Social and Applied Epistemology Series: Erik J. Olsson (Lund)
Department: PhilosophyDate and Time: October 10, 2017 | 11:30 AM-1:00 PM
Event Location: HIB 55
Title: "A Diachronic Perspective On Peer Disagreement"
The main issue in the epistemology of peer disagreement is whether known disagreement among those who are in symmetrical epistemic positions undermines the rationality of their maintaining their respective views. Douven and Kelp (2010, 2011) have argued convincingly that this problem is best understood as being about how to respond to peer disagreement repeatedly over time, and that this diachronic issue can be best approached through computer simulation rather than armchair philosophy. However, Douven and Kelp’s favored simulation framework cannot handle Christensen’s famous Mental Math example. As a remedy, I introduce an alternative (Bayesian) simulation framework, Laputa, inspired by Alvin Goldman’s seminal work on veritistic social epistemology. I show that Christensen’s conciliatory response, reasonably supplemented, gives rise to an increase in epistemic (veritistic) value only if the peers continue to recheck their mental math; else the peers might as well be steadfast.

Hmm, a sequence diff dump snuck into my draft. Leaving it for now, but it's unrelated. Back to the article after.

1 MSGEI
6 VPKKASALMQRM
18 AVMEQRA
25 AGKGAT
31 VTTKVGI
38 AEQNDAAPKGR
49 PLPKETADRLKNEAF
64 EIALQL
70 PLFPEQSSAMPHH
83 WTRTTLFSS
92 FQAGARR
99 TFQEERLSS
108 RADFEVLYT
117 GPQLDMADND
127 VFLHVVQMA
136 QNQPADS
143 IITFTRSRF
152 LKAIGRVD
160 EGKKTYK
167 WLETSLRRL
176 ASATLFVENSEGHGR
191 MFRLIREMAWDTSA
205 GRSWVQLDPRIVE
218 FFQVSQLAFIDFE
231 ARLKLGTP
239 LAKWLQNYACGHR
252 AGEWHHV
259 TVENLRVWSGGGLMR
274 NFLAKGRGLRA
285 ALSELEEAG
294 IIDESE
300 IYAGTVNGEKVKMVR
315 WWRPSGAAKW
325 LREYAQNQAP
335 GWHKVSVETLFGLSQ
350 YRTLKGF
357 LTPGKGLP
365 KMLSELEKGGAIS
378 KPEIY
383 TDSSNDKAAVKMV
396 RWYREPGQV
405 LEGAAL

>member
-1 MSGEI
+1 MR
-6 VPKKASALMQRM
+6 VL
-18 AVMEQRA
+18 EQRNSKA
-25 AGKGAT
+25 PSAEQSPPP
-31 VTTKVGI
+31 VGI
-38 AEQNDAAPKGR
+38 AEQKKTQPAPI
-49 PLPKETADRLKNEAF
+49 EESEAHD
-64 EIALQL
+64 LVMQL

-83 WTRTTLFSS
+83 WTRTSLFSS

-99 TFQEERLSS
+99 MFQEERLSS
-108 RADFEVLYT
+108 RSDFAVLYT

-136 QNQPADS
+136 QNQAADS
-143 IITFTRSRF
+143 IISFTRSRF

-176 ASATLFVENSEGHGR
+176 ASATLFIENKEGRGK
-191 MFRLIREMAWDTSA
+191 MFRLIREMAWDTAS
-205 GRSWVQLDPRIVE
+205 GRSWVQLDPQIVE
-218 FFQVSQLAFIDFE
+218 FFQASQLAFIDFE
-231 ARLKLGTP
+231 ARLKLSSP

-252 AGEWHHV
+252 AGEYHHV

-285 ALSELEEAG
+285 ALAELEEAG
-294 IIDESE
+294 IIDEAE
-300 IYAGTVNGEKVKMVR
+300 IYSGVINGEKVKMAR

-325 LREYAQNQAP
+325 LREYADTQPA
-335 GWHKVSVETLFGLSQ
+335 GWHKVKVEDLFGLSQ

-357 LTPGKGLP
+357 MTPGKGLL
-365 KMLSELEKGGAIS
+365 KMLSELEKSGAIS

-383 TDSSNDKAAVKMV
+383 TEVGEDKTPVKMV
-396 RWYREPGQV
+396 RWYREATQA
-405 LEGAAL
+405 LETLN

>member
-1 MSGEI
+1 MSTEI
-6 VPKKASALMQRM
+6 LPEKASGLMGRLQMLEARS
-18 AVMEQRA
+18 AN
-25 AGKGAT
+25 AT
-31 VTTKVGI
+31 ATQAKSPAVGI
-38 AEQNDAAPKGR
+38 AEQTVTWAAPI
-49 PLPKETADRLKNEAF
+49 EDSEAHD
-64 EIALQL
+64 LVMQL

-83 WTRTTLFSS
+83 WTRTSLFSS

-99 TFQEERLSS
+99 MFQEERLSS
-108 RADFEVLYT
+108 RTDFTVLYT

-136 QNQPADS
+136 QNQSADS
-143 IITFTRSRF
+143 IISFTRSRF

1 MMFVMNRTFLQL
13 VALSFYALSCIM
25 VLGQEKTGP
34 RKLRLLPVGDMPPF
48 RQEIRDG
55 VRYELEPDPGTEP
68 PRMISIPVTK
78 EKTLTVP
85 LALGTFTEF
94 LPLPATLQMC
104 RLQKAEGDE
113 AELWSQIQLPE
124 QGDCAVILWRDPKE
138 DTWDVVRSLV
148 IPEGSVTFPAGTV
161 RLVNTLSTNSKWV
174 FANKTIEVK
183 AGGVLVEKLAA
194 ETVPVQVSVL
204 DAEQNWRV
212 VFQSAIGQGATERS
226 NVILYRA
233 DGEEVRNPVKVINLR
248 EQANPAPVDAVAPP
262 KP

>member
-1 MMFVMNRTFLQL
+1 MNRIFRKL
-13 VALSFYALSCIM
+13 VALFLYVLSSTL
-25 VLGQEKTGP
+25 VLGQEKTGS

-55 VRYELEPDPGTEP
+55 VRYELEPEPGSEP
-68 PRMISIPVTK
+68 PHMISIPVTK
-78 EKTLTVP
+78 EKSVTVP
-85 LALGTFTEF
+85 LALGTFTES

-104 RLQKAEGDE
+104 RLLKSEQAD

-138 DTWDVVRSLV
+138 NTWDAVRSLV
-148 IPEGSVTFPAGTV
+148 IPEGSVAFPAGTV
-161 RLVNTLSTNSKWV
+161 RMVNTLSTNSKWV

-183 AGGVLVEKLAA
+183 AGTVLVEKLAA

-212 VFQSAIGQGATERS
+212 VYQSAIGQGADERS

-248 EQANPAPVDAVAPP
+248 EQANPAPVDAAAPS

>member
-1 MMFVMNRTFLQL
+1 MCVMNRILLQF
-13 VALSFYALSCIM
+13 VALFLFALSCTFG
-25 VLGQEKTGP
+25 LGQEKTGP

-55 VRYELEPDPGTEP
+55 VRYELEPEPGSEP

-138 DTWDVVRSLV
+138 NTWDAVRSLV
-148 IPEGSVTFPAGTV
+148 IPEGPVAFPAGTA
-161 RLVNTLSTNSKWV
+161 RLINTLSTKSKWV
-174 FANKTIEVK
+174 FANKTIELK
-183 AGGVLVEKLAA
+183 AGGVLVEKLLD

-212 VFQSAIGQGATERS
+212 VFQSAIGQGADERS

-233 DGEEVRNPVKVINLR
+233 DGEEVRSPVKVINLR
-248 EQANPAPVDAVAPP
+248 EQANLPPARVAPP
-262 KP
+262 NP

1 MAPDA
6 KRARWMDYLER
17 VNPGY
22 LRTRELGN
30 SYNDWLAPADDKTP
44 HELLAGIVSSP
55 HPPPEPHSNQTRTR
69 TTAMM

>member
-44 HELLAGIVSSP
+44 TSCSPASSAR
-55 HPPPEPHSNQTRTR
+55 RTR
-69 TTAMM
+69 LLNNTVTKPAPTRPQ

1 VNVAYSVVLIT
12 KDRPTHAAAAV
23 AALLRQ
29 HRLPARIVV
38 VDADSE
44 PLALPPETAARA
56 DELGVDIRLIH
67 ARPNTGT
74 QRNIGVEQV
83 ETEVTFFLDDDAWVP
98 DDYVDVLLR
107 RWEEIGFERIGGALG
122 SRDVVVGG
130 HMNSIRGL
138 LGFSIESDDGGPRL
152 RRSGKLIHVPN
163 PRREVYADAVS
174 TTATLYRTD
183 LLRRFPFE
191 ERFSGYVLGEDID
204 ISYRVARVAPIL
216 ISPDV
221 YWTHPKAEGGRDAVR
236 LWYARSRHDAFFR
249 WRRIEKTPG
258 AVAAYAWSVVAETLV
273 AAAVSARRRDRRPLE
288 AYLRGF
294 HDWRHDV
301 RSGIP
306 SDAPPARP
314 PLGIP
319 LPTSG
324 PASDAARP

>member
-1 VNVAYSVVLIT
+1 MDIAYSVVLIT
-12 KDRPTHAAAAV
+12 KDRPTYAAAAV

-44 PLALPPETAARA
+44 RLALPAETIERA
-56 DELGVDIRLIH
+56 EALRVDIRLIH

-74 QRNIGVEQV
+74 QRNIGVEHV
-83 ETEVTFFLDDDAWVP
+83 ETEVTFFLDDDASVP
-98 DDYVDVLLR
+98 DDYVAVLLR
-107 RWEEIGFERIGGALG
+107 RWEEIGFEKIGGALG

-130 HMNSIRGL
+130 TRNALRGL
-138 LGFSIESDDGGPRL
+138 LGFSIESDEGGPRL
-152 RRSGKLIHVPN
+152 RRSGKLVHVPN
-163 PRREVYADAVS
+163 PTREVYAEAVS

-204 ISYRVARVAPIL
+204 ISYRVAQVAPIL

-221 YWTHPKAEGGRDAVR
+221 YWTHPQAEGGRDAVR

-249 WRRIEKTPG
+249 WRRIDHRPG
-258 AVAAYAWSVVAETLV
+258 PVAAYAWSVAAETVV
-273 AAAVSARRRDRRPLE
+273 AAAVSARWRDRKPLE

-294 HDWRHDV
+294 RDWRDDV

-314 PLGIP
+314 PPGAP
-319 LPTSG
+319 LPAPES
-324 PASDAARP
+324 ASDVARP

The talk is based on an exact framework for studying social epistemology that my research group has described and applied in numerous publications. Some are found below.
I. Douven. Simulating peer disagreements (2010). Studies in history and philosophy of science, 41:148-157.
I. Douven and C. Kelp (2011). Truth approximation, social epistemology, and opinion dynamics. Erkenntnis, 75(2):271-83.
E. J. Olsson (2011). A simulation approach to veritistic social epistemology. Episteme, 8(2):127-143.
E. J. Olsson (2013). A Bayesian simulation model of group deliberation and polarization. In F. Zenker, editor, Bayesian Argumentation: The practical side of probability. Synthese Library.
E. J. Olsson and A. Vallinder (2013). Norms of assertion and communication in social networks. Synthese, 190(3): 2557-2571.